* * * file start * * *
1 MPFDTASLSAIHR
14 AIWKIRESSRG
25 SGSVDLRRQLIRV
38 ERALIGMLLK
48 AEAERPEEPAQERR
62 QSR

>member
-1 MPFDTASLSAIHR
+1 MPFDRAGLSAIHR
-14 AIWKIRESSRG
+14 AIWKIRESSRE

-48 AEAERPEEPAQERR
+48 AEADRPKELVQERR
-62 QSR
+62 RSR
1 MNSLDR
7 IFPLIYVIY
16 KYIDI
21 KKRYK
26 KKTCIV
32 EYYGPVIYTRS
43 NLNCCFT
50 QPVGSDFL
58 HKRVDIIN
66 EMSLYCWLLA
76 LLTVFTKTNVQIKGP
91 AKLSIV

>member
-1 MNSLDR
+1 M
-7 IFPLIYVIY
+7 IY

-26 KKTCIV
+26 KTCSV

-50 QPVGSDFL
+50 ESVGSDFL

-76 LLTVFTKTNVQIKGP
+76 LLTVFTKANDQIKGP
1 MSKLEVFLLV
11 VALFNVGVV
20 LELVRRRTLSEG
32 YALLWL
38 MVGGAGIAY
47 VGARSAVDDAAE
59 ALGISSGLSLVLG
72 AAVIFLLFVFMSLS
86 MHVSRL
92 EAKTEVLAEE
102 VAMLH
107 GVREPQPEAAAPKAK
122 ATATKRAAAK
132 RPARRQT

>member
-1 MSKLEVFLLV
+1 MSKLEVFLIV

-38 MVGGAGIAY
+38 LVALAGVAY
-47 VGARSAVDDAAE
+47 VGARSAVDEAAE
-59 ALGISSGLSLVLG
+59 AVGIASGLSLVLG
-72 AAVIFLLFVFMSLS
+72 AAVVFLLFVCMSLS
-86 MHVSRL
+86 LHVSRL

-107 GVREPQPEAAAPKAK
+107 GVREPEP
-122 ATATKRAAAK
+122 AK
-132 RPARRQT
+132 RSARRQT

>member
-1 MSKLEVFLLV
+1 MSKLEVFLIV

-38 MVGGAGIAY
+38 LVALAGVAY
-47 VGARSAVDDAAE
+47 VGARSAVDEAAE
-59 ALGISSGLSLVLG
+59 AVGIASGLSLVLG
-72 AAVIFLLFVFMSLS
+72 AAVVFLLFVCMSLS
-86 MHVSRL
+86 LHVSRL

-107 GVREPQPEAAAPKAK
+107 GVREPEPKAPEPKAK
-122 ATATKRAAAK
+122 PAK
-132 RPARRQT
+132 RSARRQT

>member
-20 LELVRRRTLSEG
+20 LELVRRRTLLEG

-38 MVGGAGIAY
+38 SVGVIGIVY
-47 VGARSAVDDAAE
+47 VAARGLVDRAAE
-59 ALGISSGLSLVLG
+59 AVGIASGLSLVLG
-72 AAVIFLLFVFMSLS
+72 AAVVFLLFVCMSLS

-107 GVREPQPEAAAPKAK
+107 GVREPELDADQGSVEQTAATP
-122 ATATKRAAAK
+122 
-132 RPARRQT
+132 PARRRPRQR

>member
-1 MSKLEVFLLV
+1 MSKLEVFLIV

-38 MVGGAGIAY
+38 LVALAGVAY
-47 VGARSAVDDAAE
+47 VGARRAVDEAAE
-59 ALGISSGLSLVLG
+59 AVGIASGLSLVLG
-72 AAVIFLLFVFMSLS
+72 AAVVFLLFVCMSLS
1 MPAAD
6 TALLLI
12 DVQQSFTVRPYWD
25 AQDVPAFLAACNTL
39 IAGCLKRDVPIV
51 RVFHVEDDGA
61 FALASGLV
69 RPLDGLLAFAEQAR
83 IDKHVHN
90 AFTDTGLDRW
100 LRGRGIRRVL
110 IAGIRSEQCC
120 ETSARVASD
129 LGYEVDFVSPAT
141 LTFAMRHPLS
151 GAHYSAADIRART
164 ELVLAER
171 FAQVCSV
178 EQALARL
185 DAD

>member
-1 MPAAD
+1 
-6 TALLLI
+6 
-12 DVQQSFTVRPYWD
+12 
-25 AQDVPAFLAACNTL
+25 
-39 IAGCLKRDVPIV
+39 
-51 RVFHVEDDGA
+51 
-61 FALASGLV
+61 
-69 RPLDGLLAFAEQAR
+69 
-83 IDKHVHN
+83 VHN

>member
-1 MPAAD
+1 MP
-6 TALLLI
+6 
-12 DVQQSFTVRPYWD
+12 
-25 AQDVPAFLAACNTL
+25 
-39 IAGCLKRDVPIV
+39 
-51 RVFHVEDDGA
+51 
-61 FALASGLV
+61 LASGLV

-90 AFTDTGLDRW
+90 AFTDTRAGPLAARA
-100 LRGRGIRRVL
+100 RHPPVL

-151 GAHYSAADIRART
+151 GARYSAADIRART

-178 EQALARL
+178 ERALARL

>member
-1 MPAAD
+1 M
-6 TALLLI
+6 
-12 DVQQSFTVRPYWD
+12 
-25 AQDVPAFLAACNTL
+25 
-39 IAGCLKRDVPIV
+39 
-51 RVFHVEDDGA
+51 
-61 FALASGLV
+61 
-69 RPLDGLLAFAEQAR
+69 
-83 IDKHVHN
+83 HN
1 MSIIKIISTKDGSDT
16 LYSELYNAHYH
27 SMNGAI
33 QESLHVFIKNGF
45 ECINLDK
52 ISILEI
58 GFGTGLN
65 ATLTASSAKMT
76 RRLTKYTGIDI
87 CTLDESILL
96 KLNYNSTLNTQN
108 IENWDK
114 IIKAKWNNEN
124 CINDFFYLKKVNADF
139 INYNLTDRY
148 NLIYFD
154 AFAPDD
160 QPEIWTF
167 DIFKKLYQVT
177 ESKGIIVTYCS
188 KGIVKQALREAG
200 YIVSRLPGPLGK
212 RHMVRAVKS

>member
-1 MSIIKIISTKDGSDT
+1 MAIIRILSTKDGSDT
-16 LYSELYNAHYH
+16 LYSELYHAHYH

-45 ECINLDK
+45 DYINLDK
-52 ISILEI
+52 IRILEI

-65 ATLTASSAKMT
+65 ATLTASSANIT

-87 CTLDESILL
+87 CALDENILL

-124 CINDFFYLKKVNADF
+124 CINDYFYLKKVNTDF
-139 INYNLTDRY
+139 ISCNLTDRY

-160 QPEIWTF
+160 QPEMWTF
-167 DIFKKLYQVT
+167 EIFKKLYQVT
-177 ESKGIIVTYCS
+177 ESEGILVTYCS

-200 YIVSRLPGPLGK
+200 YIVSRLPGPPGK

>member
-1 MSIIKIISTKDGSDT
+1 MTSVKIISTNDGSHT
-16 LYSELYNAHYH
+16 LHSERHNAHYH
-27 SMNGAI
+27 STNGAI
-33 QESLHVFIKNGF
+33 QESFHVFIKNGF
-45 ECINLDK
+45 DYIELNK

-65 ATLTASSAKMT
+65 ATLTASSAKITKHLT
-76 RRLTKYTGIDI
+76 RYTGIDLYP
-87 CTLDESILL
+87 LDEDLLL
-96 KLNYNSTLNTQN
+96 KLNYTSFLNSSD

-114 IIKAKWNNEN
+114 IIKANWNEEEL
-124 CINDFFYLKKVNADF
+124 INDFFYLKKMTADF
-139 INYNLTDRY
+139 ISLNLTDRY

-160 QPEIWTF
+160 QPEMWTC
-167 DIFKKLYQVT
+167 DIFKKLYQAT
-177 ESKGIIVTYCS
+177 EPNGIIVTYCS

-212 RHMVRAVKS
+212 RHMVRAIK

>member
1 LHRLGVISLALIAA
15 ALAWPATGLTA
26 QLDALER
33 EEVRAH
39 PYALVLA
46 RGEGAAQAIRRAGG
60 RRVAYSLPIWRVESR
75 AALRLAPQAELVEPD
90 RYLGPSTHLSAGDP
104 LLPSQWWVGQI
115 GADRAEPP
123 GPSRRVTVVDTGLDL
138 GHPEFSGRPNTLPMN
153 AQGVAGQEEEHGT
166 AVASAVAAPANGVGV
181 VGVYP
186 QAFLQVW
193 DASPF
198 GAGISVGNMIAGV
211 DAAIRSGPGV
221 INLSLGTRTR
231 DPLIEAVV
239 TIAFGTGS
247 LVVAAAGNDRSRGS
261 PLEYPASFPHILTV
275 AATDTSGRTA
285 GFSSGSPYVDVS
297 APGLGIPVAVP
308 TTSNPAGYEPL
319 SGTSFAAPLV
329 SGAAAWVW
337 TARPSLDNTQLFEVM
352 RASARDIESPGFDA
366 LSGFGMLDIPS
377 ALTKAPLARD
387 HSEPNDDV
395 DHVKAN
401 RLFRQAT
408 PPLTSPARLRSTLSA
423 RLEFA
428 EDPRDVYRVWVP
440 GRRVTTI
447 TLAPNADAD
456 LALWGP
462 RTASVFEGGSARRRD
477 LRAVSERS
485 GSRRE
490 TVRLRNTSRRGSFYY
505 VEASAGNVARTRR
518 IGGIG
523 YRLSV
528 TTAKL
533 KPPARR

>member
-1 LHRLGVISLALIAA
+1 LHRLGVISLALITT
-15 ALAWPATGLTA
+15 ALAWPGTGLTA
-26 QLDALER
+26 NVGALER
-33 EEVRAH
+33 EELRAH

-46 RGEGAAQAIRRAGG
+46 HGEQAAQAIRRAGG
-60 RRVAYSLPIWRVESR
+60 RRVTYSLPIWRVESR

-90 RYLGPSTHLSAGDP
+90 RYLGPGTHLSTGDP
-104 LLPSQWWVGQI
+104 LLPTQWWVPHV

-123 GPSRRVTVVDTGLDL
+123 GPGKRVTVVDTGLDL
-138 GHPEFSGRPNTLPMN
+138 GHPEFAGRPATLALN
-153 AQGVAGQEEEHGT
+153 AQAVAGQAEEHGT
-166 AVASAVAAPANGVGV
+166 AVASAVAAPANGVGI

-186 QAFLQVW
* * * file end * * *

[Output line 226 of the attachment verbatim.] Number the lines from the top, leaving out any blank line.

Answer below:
-16 LYSELYNAHYH